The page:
German mixologist Steffen Willauschus on his favourite cocktails from around the world, local inspiration, and his best new creations in Hong Kong.

To make the drink we combine the vodka with strawberry jam, lemon, a bit of sugar, and for a better texture, some egg white. We garnish the drink with a baguette crisp with reduced strawberry jam dots.  

Another interesting drink is the Beef It. What was the idea behind this drink and what was it like to make jerky for the first time?

Next to District 8’s focus on French food and wine is great steaks and I was determined to incorporate this element into a drink. I had already experimented with the ‘fat wash’ approach before and spoke to Anthony about getting some fat trims, which I fried until golden brown and then added to bourbon to be slow-cooked in the sous-vide water bath. After freezing the liquid and straining out the fat you’re left with a very smooth and creamy texture. To give the drink a bit more depth I decided to burn some honey syrup in a pan to deliver caramelised flavours, and added a touch of smokey whiskey that rounded out the drink really well.

Making jerky was very cool as I’ve never done this before. I completely freestyled and marinated the Wagyu with more than 18 different spices, herbs, and seasonings. After the marinating, I air-dried the strips in the kitchen fridge, and after seven days slow roasted the beef in the oven. The result is a super tasty Wagyu beef jerky garnish.

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What’s your favourite drink on the District 8 menu?

My favorite drink is the French Milk Punch. I’m a big fan of milk punches anyway, and for this drink I again used common French products, including cognac, French vodka, Earl Grey tea, pear juice, apple juice, thyme, and lemon juice. I combined these ingredients with soy milk and used a process called milk clarification to use the acidity of the lemon juice separate the punch from the milk, leaving a crystal clear drink that’s finally strained through cheesecloth to create the French Milk Punch.

This drink is served in a very sexy water glass, on the rocks, with fresh mint and thyme as a garnish. The drink also has an ‘absolutely no straw’ policy as I really want guests to smell the fresh herbs on the nose while enjoying the fruitiness and creaminess on the palate.

What are your impressions of the Hong Kong mixology scene and where do you think it’s going?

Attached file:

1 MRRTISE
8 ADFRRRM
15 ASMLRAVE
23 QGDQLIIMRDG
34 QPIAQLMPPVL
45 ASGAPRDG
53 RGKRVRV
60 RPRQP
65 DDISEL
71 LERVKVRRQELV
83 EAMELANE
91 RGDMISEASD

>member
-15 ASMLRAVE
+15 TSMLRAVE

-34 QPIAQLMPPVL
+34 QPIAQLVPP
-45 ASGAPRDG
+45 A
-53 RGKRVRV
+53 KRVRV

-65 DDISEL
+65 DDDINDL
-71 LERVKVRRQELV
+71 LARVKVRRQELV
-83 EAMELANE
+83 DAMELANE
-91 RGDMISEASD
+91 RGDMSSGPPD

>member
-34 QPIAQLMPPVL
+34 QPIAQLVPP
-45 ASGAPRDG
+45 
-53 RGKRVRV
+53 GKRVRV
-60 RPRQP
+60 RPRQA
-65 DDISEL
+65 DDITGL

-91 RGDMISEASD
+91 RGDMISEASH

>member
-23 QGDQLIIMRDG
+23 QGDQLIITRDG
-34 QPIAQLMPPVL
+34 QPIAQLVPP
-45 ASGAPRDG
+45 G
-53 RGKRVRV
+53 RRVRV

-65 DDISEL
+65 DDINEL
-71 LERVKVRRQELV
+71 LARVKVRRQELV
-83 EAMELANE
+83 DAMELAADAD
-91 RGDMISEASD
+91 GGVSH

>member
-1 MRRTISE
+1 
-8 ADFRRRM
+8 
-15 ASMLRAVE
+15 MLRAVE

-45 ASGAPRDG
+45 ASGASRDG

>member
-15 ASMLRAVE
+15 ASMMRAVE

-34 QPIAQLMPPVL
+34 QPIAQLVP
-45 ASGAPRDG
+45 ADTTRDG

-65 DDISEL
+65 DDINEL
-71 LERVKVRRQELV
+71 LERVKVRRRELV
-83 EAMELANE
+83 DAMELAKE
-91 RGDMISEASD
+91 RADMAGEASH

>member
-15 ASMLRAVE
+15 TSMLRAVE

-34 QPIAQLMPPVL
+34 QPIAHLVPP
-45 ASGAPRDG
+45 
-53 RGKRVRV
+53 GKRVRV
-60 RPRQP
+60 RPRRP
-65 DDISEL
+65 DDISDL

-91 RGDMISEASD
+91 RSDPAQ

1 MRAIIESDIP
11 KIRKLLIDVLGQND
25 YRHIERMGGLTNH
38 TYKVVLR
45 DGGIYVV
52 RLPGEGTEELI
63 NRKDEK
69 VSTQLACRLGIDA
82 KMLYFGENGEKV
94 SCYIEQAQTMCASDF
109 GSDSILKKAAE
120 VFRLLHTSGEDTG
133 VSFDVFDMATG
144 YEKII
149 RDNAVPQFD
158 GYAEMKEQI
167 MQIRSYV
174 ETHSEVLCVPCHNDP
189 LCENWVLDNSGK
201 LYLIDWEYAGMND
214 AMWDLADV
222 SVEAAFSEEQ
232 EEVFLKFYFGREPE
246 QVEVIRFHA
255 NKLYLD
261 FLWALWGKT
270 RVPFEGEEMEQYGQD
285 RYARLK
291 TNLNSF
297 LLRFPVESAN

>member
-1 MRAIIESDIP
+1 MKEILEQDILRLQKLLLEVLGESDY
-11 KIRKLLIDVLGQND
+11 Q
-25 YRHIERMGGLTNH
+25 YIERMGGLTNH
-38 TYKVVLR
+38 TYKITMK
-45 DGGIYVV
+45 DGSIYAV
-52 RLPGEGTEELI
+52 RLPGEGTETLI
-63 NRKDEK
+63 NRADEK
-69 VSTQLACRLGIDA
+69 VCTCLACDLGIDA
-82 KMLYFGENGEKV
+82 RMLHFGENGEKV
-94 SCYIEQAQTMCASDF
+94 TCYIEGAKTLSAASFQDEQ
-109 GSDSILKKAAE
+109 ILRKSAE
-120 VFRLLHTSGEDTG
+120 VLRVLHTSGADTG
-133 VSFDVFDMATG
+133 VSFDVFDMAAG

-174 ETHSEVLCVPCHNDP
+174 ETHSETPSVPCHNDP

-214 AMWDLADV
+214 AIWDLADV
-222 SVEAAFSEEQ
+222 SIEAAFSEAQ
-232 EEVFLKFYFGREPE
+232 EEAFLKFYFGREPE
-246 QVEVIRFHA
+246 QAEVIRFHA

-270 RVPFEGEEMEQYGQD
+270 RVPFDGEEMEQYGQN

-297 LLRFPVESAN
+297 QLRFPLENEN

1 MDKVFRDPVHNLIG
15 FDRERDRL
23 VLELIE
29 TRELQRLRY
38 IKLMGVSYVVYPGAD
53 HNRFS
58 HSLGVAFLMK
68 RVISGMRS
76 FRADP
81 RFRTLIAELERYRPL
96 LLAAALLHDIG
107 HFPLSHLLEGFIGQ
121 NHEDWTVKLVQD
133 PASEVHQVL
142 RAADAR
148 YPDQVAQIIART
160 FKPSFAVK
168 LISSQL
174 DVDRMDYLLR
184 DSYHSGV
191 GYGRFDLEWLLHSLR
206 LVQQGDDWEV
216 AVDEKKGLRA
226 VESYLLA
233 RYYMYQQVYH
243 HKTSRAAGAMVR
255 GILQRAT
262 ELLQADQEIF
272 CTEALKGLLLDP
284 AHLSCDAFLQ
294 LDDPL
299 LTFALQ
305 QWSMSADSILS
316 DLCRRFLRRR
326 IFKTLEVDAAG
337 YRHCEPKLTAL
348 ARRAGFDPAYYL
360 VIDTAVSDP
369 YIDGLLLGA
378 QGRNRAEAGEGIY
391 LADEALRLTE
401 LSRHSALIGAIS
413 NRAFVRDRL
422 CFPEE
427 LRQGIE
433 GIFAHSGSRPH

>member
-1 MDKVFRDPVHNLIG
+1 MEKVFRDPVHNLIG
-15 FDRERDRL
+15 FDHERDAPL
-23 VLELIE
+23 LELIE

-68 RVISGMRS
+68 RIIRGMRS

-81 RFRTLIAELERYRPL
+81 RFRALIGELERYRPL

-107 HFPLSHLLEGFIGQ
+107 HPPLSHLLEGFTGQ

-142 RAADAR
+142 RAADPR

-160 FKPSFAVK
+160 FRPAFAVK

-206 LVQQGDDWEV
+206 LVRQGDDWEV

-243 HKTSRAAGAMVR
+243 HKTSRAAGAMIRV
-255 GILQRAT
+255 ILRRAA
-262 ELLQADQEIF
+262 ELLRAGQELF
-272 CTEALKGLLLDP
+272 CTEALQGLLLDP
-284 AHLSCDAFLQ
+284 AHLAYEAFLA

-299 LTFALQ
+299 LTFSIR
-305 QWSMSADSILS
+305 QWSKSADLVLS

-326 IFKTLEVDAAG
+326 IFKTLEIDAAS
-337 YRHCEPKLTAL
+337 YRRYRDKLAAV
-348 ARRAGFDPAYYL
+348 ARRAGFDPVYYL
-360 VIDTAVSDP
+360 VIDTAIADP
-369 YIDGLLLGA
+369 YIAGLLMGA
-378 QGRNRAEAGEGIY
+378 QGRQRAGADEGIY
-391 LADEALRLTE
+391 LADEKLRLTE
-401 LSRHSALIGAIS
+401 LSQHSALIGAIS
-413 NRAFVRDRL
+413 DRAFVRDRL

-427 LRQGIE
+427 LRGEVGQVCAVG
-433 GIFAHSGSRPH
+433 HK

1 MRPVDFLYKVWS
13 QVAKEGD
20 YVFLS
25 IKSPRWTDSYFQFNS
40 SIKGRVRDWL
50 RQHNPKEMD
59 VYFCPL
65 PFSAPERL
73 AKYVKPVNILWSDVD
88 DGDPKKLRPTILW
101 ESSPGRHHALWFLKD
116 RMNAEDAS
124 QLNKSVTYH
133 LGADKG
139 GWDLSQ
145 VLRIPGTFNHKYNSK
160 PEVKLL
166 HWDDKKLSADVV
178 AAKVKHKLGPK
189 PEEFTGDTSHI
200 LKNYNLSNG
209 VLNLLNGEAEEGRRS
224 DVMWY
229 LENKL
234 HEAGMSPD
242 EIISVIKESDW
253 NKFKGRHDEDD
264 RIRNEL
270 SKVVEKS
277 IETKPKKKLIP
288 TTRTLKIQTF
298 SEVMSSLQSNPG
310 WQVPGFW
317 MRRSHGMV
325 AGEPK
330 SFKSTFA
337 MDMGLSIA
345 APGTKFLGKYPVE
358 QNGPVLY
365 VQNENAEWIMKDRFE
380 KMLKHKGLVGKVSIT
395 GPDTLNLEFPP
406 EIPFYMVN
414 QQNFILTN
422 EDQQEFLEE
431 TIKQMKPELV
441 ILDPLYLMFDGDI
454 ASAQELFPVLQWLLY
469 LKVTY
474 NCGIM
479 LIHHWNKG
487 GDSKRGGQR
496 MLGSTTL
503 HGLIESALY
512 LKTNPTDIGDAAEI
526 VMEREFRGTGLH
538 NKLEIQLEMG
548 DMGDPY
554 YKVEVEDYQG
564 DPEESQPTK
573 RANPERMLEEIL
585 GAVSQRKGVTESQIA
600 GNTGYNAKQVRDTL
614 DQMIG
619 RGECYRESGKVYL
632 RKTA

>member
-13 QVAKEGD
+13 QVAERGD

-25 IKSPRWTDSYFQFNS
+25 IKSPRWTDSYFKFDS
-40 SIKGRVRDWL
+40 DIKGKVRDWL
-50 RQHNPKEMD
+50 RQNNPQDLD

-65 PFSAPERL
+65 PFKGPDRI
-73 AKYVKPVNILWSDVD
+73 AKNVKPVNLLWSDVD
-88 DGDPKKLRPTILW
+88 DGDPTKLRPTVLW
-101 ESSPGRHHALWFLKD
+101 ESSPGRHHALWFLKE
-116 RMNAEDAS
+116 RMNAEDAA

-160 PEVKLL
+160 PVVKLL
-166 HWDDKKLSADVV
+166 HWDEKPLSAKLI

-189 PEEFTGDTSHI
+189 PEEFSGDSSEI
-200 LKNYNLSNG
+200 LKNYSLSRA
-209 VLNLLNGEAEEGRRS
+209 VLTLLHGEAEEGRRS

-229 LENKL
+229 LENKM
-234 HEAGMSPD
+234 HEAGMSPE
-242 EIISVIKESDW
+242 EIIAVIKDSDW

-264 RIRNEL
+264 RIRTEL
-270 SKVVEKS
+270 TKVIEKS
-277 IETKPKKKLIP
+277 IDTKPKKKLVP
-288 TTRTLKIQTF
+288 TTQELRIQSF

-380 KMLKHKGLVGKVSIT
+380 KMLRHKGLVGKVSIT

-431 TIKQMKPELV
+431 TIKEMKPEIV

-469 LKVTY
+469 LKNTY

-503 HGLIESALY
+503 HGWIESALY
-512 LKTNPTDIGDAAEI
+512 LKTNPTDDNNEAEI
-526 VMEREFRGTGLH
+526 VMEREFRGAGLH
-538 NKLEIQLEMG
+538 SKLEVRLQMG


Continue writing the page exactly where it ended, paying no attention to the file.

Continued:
As I’m a relatively new arrival in Hong Kong, I’ve seen the industry suffering from protests and COVID-19. However, I can see and hear from bar owners and bartender friends that business is picking up. Where it’s going is hard to say but I think the move towards low and non-alcoholic drinks will continue to be a big hit. 

German mixologist Steffen Willauschus on his favourite cocktails from around the world, local inspiration, and his best new creations in Hong Kong.
District 8’s Beef It

What local ingredients have you incorporated into your recent cocktails?

AT HUE we’re incorporating local fruit such as pomelos and lychees, and tea, including a persimmon peach blend. 

In your bartending and ambassador roles, you’ve travelled the world; which city cocktail scenes get you the most excited?

I have visited so many cities and visited so many bars in my life, I wouldn’t be able to decide which one I like the most. Definitely I’d like to go back to Moscow where there’s one bar called Insider where the guys behind the bar are doing great things from a creativity and hospitality perspective. I’d also like to return to Singapore as soon as possible. The hospitality scene over there is so awesome; in every bar I went I got a very warm welcome and every drink was always on point. Having a martini at Atlas was one of my all-time bar highlights. 

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Even Germany has some awesome bars. In Stuttgart I really like Jigger & Spoon; it’s a gorgeous bar set in an old bank vault. In Berlin, I like the Booze Bar, which serves only personalized drinks, meaning no menus. I’m always excited about travelling to a new city and exploring the bar scene over there and to meet new bartenders.

It’s happy hour in your favourite city – where are you headed and what are you ordering?

Berlin is and will always be my favorite city in the world! I would definitely be heading to Goldfisch Bar in Friedrichshain, the district I lived in for many years. I know they definitely do not do any happy hour and never will, but I would head there anytime and order a daiquiri or tom collins and probably some Fernet- Branca shots. 

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About Author

Nick Walton is a Hong Kong-based photojournalist and Group Managing Editor for Artemis Communications, producers of Alpha Men Asia, JETSETTER Magazine, Explorer Magazine, The Art of Business Travel, Mirandus, IKHLAS, The Journal and The Edition.